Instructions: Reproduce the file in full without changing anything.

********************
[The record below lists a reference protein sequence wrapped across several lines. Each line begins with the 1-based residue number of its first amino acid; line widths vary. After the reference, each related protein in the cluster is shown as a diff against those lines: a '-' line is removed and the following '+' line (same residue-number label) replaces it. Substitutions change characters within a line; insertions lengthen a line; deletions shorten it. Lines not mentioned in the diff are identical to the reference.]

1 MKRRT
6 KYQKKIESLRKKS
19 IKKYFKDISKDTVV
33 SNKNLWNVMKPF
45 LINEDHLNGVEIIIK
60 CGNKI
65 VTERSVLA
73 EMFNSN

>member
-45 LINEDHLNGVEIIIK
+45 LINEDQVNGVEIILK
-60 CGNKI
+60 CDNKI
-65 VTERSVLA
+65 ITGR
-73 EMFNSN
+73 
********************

[The record below lists a reference protein sequence wrapped across several lines. Each line begins with the 1-based residue number of its first amino acid; line widths vary. After the reference, each related protein in the cluster is shown as a diff against those lines: a '-' line is removed and the following '+' line (same residue-number label) replaces it. Substitutions change characters within a line; insertions lengthen a line; deletions shorten it. Lines not mentioned in the diff are identical to the reference.]

1 MKRRT
6 KYQKKIESLRKKS
19 IKKYFKDISKDTVV
33 SNKNLWNVMKPF
45 LINEDHLNGVEIIIK
60 CGNKI
65 VTERSVLA
73 EMFNSN

>member
-45 LINEDHLNGVEIIIK
+45 LINEDQVNGVEIILK
-60 CGNKI
+60 CDNKI
-65 VTERSVLA
+65 ITGR
-73 EMFNSN
+73 